Talking tough?

2009-09-29 00:00

WE commentators and the media are already seeing battle lines drawn within the ruling alliance, with the Congress of South African Trade Unions (Cosatu) poised to challenge its senior partner on a number of issues. Yes, we like tensions and volatile politics. It gives us something to think and write about.

We hate politics of peace and consensus. We find the past few months of peaceful relations bet­ween the African National Congress and its partners boring. Obser­vers who must be celebrating the waning influence of the South African Communist Party for ideological reasons, are disappointed because this has produced a politics of kissing and hugging. We will have none of it. In these conditions we have transformed information that an SACP general secretary, who is now the minister of Higher Education and Training, has (like many in cabinet) bought a luxury car into a matter of nat­ional importance. We are looking for hot issues.

For the record, many communists have joined the gravy train in the past decade, but their conduct did not cause national debate because the SACP continued to give us something to write about through the mouths of its independent-minded officials. The likes of Alec Irwin, Essop Pahad, Ronnie Kasrils and Jeff Radebe all acquired the amenities that come with their high offices, throwing revolutionary ethics and morals out of the window.

With the SACP chair Gwede Mantashe, its general secretary Blade Nzimande, and his deputy Jeremy Cronin, doing ANC work, the party is unusually silent or reconciliatory in public debates. Intelligent party members argue that the party has chosen more effec­tive methods of penetrating the ANC in order to take it over. But we commentators and the media­ will have nothing of such nice talk, not because of ideological aversion to an SACP-led ruling party or opposition to the idea of co-opting power, but because this means less public sparring bet­ween the two alliance partners.

So, we have turned to Cosatu (and occasionally the ANC Youth League) for potential instigators of the public tensions we have so much appetite for. Their public criticism of cabinet luxuries and Cosatu’s over-personalisation of the debate on government planning are all indications that there will soon be a war within the ANC. We salivate, hoping for more to come. Hence, last week we watched the federation’s national conference in Midrand in anticipation of fireworks.

After all, we know that the ANC, as a multiclass organisation, has many internal contradictions on matters of ideology, policy and practical management of the alliance. According to the ANC, its role as the senior party in the alliance is to manage and direct these contradictions as a life-giving force to propel the broad church from one phase of its evolution to the next. These contradictions enable the ruling party to occupy virtually every space in our national politics, rendering opposition parties, both to the left and to the right, rather ineffectual.

The Cosatu conference was billed for a showdown on the basis­ of distinct issues arising from a natural difference between what we have erroneously labelled a conservative ANC and leftist Cosatu­ in the context of a global financial crisis. The issues thought of in such terms include the future direction of economic policy, industrial strategy, wages and social spending, employment, national health insurance, cadre deployment and national strategic planning.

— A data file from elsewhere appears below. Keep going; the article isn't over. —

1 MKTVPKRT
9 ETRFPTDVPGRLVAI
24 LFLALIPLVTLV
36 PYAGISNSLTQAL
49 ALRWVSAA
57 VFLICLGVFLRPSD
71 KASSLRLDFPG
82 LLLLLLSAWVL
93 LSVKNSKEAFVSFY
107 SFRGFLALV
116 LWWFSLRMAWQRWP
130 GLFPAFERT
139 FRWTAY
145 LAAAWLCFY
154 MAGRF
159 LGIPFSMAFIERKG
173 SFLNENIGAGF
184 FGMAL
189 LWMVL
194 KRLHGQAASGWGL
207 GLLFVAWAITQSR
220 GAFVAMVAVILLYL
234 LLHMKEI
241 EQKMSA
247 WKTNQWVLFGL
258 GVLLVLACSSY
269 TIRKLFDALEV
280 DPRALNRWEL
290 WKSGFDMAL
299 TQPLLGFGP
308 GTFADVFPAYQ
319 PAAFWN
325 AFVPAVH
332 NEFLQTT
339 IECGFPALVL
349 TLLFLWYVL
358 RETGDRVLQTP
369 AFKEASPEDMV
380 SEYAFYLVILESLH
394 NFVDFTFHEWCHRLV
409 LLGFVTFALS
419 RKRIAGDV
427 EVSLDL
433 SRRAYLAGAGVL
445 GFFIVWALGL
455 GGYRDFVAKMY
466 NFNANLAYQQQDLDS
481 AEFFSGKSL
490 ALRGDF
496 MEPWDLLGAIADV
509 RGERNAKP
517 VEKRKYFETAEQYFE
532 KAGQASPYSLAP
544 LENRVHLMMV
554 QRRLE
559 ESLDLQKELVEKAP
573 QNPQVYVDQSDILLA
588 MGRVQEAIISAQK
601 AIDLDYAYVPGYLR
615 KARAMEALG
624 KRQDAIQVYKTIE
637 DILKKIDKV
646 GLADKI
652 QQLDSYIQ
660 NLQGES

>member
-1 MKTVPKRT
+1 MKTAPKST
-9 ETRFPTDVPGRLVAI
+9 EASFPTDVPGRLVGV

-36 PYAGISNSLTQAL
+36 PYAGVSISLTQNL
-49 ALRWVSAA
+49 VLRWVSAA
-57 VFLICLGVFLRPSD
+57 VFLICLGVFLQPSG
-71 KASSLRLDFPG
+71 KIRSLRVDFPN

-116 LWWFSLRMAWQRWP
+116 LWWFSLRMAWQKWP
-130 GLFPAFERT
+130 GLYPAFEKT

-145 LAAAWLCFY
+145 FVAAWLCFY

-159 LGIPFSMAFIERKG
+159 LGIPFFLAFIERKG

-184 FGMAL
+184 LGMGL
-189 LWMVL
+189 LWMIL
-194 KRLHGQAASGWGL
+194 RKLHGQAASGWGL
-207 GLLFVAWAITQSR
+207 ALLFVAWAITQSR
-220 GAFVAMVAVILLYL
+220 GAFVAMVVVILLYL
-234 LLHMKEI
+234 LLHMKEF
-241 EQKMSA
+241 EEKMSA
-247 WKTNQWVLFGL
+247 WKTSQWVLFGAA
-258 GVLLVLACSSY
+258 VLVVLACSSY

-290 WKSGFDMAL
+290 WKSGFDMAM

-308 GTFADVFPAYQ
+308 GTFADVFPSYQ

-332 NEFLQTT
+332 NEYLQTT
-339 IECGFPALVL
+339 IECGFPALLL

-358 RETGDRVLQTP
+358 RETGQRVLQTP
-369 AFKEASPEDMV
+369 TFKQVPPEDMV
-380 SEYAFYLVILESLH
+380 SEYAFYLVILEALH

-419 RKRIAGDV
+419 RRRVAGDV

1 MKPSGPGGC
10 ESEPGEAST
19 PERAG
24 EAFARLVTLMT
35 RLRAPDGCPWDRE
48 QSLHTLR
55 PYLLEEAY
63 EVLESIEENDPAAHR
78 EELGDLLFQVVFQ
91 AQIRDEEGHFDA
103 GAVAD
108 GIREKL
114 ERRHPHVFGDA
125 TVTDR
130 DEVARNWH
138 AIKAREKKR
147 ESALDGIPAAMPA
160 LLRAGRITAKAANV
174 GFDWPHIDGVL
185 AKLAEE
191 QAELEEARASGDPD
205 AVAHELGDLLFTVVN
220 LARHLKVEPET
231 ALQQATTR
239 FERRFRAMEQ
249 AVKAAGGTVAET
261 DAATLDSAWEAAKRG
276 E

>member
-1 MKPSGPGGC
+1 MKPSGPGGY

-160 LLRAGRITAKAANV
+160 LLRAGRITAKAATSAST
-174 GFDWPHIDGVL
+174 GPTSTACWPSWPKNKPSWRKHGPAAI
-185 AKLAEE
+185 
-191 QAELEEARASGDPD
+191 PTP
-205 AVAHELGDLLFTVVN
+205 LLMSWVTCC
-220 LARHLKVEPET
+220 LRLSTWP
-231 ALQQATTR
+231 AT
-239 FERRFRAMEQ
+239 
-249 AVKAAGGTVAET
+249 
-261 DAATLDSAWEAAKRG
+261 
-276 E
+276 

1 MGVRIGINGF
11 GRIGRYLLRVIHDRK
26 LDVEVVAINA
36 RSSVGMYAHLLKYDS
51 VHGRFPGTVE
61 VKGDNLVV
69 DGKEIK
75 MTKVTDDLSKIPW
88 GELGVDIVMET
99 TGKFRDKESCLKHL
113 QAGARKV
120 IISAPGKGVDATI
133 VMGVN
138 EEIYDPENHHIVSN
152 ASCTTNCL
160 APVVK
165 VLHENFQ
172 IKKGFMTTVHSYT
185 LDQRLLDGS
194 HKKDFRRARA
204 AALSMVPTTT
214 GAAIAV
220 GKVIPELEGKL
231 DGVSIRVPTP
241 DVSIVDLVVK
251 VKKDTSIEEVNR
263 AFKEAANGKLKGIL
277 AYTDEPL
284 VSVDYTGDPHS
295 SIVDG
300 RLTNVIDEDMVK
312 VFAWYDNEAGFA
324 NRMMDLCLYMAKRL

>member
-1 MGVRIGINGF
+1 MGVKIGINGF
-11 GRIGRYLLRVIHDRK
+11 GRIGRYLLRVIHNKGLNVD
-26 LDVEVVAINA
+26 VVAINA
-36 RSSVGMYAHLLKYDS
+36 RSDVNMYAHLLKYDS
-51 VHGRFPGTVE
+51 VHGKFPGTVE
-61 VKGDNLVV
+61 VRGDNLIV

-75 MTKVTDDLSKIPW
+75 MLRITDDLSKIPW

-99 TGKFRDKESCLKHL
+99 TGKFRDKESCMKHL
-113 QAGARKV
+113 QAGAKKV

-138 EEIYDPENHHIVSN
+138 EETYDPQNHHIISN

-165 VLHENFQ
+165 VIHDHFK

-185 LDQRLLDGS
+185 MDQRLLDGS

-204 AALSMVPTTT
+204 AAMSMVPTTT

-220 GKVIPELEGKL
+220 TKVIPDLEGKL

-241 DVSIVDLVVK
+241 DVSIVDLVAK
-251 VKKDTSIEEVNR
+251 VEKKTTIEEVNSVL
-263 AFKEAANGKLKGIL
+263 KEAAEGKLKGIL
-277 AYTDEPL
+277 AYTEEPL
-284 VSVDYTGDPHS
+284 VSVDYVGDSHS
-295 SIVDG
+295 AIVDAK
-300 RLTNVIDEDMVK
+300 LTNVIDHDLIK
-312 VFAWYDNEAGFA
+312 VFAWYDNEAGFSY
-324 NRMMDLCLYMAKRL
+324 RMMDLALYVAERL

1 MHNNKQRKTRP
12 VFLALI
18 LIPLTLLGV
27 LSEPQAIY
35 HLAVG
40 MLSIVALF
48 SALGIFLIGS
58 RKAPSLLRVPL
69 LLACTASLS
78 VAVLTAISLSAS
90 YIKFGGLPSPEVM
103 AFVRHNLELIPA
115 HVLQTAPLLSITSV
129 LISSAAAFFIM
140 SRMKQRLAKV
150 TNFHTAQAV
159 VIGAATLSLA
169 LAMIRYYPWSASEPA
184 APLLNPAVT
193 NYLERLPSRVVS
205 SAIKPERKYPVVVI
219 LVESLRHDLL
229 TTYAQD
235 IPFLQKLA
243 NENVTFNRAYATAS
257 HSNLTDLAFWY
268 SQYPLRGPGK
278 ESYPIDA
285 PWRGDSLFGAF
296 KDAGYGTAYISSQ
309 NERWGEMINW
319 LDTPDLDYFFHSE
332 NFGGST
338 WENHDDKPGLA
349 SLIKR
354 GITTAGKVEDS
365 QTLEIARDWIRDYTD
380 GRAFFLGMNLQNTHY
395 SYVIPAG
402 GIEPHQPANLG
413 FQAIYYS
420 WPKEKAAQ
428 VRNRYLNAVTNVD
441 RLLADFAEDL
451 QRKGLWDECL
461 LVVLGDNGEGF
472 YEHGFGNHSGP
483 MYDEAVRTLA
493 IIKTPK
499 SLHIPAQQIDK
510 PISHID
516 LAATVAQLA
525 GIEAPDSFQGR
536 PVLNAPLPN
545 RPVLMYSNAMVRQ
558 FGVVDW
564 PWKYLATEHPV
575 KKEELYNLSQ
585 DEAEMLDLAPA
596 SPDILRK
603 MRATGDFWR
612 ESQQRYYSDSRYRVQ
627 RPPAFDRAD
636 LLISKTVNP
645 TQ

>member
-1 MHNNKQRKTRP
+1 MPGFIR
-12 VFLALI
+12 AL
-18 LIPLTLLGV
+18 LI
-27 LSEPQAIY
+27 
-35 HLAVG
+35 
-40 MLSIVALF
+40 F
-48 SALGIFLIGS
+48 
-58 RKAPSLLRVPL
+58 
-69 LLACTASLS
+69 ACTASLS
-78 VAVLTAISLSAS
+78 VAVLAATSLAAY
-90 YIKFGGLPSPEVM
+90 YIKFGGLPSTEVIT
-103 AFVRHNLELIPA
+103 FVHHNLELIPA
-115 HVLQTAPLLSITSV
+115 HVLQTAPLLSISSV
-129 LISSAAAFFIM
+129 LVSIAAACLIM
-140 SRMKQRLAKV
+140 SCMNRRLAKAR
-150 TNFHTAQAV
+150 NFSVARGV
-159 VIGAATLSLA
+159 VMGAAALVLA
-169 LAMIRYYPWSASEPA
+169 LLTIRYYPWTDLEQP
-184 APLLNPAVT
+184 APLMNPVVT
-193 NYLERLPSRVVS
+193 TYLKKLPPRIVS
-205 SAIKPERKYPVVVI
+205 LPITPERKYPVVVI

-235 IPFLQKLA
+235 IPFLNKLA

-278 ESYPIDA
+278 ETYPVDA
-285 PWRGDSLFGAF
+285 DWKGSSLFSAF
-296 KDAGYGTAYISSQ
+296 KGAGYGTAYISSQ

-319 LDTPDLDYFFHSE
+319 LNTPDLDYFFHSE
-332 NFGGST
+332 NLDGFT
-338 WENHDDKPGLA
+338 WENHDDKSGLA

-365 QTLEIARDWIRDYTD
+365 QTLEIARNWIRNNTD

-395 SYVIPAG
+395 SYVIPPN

Indeed, these issues and many others were discussed at the Cosatu conference. Backed by research data and sound analytical work conducted by the federation’s analysts, the conference discourse was generally intelligent, but too subdued for our liking. Opening sessions offered some, but not enough, sparks for the tensions we had anticipated.

The real substance of Cosatu’s position was fashioned by delegates in the commissions. These sombre discussions firmed up what is generally the ruling party’s position on most of the issues mentioned above. Of course, some in the federation did provide the media and observers with some “interesting” talk, from the call for nationalisation of pharmaceutical and mining sectors to the insistence that Trevor Manuel’s ambition of becoming a defector prime minister be nipped in the bud. The federation also promised to resist the de-unionisation of workers in the defence sector and would have nothing of lab­our brokering. The conference ended with the re-election of most of its leaders and the election of new officials, such as Freda Oosthuysen as treasurer.

The declaration adopted in the end testifies to the fact that Cosatu and the ANC walk the same track, even though there is talk of talking tough. With the imminent Alliance Summit likely to iron out the few matters of difference picked up, there will sadly be very little for some of us to write about. There will be more kissing and hugging. Perhaps Cosatu is fast transforming into a non-militant organisation, not because militancy is undesirable, but because it is hard to be militant when the senior party is willing to give the federation the opportunity to raise its issues.

Cosatu could only be militant if it is independent of the ruling party. However, it understands the costs of taking the route the SACP once contemplated in terms of political space and policy influence. It is safe to say that a combination of changing global conditions, the current economic crisis and open engagement within the ruling alliance conspire to transform the role and place of Cosatu in national platforms in a manner more fundamental than we may notice.

 

• Siphamandla Zondi is the dir­ector for southern Africa at the Institute for Global Dialogue.

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